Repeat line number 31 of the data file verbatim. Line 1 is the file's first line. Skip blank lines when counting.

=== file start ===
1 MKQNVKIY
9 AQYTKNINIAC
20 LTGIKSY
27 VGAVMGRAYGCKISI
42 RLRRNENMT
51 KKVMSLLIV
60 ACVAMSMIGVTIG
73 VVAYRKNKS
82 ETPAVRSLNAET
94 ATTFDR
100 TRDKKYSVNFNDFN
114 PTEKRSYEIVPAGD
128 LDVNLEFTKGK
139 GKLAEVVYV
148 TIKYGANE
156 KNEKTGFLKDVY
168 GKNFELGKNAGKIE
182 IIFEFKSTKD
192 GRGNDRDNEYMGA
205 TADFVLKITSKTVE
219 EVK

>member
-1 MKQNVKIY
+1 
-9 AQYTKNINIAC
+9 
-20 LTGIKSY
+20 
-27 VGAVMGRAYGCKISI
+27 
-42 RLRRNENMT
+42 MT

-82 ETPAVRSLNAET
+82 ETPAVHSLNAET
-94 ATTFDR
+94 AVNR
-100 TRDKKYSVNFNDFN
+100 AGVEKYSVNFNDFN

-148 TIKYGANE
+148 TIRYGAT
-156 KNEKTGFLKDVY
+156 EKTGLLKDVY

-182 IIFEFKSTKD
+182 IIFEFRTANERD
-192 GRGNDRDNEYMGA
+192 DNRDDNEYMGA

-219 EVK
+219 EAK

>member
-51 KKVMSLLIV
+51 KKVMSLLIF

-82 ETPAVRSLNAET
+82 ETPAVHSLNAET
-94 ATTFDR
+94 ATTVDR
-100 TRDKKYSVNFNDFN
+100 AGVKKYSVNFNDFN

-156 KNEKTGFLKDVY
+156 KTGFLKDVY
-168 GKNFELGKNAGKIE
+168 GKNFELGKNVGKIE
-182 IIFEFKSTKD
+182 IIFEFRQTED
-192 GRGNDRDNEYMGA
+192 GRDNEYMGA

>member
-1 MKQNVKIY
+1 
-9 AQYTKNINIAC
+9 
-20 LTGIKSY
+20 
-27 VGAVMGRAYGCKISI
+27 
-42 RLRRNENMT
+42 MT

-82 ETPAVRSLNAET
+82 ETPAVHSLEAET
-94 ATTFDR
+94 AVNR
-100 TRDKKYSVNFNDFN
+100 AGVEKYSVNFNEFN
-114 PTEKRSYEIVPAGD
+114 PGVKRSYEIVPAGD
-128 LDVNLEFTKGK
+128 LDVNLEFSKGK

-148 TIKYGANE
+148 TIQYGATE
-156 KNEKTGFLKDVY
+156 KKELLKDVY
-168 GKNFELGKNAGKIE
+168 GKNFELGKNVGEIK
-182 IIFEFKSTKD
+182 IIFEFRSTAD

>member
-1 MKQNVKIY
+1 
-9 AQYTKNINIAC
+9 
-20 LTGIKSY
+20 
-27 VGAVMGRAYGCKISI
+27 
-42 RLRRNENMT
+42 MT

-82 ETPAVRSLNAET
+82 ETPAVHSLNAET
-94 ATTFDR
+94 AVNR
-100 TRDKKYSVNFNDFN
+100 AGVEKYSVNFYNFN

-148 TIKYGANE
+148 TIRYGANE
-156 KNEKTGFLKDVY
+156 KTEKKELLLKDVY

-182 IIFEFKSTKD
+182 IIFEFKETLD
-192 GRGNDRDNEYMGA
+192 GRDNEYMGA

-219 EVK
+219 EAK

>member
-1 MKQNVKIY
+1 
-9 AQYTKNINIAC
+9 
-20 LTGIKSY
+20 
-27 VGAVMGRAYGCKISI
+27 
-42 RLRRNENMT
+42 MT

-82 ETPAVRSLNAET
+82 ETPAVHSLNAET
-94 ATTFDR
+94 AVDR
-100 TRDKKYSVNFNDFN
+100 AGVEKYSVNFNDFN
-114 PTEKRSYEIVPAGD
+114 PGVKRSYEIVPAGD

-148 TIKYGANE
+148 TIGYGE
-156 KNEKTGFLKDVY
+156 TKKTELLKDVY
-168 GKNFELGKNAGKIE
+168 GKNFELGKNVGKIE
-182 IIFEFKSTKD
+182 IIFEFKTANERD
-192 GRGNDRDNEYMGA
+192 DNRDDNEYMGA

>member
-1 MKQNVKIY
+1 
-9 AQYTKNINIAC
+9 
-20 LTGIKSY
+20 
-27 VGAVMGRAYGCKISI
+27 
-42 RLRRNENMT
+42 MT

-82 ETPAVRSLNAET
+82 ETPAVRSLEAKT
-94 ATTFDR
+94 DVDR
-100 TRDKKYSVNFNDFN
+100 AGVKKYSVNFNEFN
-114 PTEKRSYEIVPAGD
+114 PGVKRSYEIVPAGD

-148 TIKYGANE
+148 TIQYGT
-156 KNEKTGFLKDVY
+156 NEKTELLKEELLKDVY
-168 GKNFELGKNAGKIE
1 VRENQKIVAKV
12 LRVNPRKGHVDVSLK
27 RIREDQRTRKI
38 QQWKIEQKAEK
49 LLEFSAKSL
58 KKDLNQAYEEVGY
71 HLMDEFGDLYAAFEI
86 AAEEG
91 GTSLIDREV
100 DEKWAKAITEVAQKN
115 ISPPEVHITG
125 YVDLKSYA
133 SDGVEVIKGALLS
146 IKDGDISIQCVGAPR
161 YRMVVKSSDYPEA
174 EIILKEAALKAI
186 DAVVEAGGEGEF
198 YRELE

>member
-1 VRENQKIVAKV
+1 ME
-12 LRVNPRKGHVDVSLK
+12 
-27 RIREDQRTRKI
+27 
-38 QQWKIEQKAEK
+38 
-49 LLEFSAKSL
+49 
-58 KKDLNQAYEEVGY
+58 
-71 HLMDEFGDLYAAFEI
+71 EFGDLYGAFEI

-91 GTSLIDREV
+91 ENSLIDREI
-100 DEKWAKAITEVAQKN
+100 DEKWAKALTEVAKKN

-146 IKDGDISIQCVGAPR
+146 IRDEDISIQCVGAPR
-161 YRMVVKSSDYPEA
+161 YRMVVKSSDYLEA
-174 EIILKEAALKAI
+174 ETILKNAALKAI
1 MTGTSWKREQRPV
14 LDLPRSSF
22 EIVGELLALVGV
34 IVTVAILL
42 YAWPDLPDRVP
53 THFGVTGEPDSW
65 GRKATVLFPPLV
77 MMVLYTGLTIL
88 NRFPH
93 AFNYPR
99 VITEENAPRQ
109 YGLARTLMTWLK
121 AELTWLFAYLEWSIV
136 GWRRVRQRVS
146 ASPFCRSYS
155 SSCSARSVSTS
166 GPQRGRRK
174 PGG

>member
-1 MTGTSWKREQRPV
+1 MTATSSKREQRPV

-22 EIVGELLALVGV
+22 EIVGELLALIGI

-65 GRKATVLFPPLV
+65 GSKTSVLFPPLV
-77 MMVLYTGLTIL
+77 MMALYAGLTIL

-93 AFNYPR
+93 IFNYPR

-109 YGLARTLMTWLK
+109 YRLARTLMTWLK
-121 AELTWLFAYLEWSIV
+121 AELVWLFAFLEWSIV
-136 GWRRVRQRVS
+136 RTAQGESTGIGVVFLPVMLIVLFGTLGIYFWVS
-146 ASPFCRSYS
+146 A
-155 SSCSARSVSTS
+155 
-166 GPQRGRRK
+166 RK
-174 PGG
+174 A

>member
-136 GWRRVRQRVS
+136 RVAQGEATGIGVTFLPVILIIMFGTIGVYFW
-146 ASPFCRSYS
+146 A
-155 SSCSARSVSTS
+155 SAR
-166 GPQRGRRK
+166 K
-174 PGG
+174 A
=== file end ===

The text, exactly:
-42 RLRRNENMT